U.S. Representative Val Demings and Rep. Mike Quigley have introduced the Science in Blood Donation Act of 2020, which would end discrimination against potential blood donors based on their sexual orientation or gender identity.
“Every day, across the United States, donated blood marks the difference between life and death. There is no substitute,” said Rep. Demings. “Yet our country turns away thousands of healthy and willing blood donors based solely on their gender identity and sexual orientation. This policy is based on fear, sigma, and prejudice, not science. Expanding the donor pool by hundreds of thousands of healthy Americans would save lives every day in emergency rooms and hospitals around the country.”
“Blood is never at higher demand than in an emergency,” she continued. “Orlando knows the pain of mass shootings, and discriminatory sexual orientation guidelines denied victims’ friends and families the opportunity to donate blood afterward. It’s time to move away from these archaic rules and ideologies. When we know better, we should do better. By basing our medicine on science, we can maximize our donor pool while keeping our blood supply safe.”
This legislation would require the Food and Drug Administration (FDA) to revise its Guidance on Reducing the Risk of Human Immunodeficiency Virus Transmission (HIV) by Blood and Blood Products based on an assessment of current testing accuracy and individual risk-based analysis, rather than categorization. It would also require the FDA to revise the donor questionnaire based on an individual risk assessment of sexual behaviors upon which all donors are evaluated equally, without regard to sexual orientation or gender identity.
“I’ve been proud to lead on this issue in Congress and am equally proud to introduce this bill with my good friend Rep. Val Demings,” said Congressman Quigley. “Over the course of many years, we have made significant progress in rolling back an indefinite ban on blood donations from MSM, to a 12 month deferral to the current 3 month deferral. This is still not enough. Our work will not be complete until FDA approves a non-discriminatory, science-based policy that properly addresses individual risk assessment, as we’ve seen countries across the world adopt. An arbitrary blanket ban, especially during a crisis, is simply unacceptable”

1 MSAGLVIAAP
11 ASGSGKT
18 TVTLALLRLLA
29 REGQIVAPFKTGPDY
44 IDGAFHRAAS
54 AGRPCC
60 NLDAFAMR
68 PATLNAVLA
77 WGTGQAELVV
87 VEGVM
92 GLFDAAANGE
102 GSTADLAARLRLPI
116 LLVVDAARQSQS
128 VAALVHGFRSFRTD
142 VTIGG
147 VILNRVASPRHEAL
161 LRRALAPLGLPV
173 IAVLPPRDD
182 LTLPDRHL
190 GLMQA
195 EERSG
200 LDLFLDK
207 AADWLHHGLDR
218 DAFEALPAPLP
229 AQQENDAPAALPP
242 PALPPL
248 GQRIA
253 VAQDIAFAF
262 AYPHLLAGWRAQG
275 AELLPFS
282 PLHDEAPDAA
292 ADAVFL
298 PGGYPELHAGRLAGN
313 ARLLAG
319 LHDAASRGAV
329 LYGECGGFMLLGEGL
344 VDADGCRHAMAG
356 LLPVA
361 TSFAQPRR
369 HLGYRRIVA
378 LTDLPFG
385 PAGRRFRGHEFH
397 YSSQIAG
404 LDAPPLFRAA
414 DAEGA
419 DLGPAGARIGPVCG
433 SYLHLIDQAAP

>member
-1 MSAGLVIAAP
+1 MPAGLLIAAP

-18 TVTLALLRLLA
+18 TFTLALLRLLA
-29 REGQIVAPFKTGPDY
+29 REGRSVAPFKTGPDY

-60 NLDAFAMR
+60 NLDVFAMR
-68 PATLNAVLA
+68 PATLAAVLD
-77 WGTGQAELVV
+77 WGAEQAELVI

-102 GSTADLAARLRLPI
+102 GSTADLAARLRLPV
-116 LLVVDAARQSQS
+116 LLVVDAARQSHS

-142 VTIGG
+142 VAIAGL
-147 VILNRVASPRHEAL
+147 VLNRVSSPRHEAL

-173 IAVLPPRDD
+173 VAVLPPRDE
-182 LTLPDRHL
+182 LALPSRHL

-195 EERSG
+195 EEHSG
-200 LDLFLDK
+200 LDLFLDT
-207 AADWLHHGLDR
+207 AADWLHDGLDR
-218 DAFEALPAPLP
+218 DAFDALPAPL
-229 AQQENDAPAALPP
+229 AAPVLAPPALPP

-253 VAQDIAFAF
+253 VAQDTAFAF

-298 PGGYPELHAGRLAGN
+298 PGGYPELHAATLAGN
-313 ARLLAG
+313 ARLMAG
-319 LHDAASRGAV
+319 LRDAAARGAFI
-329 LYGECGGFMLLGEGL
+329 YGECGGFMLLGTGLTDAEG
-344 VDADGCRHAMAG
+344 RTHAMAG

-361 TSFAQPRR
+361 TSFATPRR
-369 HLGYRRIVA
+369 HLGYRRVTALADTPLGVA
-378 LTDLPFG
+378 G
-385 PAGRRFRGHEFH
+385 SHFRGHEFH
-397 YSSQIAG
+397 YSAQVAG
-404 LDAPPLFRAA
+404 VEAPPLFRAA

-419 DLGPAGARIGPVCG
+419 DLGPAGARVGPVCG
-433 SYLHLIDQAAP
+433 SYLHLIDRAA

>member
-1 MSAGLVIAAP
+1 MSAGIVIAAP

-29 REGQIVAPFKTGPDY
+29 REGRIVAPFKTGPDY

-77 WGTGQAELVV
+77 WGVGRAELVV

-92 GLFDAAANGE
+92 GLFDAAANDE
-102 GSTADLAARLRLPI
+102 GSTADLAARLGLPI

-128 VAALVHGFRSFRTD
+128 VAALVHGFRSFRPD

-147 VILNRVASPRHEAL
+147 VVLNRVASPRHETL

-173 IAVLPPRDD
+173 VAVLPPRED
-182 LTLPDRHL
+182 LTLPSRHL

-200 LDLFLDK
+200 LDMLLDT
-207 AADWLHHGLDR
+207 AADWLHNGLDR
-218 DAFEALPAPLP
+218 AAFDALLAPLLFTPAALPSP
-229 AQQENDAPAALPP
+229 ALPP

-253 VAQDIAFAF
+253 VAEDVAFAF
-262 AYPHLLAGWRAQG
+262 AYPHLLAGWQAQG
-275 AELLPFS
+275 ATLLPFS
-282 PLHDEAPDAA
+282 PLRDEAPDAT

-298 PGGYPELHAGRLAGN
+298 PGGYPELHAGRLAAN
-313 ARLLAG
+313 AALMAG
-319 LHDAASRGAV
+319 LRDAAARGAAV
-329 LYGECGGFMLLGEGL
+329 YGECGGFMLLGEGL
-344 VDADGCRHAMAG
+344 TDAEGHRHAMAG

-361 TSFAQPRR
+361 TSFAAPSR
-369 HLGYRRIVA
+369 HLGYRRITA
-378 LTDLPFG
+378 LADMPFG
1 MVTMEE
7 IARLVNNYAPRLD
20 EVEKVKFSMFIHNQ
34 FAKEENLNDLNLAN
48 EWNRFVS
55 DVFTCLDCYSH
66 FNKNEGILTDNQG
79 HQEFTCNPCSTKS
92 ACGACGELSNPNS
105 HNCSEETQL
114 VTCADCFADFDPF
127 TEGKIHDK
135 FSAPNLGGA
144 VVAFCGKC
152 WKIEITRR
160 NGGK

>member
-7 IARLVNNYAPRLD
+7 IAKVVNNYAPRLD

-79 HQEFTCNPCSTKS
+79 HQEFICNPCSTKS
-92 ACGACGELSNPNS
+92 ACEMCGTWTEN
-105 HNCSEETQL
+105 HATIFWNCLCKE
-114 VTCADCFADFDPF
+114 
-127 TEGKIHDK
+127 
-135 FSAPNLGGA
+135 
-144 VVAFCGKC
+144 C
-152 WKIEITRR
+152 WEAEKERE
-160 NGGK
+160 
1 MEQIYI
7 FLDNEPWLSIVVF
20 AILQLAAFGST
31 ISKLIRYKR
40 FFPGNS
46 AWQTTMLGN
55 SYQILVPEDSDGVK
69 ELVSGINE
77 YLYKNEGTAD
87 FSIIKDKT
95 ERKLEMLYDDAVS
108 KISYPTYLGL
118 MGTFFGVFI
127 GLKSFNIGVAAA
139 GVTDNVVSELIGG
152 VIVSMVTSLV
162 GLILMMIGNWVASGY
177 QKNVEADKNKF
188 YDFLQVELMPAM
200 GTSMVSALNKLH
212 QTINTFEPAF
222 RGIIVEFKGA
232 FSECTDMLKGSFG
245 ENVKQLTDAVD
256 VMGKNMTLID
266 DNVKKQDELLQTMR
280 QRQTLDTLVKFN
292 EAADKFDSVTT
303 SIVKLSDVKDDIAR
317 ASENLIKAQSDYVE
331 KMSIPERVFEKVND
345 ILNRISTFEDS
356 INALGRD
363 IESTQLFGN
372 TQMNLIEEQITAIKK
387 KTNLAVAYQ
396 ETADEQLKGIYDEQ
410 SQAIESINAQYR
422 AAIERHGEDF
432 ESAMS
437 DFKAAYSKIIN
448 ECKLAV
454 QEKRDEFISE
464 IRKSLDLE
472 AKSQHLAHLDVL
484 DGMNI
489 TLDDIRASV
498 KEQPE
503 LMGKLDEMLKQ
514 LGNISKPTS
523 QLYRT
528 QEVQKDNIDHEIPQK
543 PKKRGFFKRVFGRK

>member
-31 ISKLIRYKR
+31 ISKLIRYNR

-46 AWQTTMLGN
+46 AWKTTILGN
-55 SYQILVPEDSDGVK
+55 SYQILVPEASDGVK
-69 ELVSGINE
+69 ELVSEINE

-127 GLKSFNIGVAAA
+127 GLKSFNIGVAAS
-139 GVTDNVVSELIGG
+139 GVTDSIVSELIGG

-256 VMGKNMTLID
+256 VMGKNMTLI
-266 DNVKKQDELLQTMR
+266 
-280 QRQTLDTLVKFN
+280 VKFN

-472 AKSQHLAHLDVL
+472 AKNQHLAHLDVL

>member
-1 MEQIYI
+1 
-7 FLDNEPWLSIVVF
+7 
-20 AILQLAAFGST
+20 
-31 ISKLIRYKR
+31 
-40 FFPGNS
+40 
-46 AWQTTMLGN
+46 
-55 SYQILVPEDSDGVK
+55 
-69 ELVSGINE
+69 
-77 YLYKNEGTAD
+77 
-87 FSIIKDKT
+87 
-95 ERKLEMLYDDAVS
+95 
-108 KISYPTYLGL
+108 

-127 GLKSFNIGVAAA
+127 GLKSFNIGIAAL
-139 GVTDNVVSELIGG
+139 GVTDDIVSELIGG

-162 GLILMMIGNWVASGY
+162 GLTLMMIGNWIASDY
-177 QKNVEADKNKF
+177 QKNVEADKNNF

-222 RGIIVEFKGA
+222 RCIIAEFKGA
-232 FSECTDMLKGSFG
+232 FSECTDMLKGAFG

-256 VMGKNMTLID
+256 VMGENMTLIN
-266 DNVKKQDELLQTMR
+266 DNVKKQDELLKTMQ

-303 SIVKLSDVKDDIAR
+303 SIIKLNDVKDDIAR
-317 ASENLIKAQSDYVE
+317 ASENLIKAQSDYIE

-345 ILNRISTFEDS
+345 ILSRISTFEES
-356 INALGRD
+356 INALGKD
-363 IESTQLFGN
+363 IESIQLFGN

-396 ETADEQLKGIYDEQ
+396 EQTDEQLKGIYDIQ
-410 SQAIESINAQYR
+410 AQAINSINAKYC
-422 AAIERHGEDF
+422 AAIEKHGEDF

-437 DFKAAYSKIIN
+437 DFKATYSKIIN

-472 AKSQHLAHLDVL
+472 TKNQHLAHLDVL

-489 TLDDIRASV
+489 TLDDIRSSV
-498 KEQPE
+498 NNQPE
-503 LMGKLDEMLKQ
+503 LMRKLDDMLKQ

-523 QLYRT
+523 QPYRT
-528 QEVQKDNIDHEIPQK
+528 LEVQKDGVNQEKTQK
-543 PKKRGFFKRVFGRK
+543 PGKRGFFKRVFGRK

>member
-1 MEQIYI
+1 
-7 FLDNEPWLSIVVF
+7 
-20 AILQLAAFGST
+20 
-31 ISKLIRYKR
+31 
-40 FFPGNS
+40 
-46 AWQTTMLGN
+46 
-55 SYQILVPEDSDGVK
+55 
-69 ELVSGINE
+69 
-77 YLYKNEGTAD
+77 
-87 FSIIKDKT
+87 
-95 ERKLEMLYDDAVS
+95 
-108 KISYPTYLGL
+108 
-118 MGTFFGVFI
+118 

Dr. George A. Wallace, Executive Director for The Center, explained the continuation of enforcement of prohibiting blood donations by sexually active gay and bisexual men, stigmatization is still front and center and does not reflect the best science available. “As an executive director of one of the oldest LGBT community centers in the nation and the largest HIV testing site in central Florida, I have witnessed firsthand the current discriminatory laws in action,” he said. “It is time for the laws of our nation to treat everyone equally. By updating the donor questionnaire to be based on individual risk assessment of sexual behavior upon which ALL donors are evaluated equally, without regard to sexual orientation or gender identity.”
Demings agrees. “It’s time to move away from these archaic rules and ideologies,” she concluded. “When we know better, we should do better. By basing our medicine on science, we can maximize our donor pool while keeping our blood supply safe.”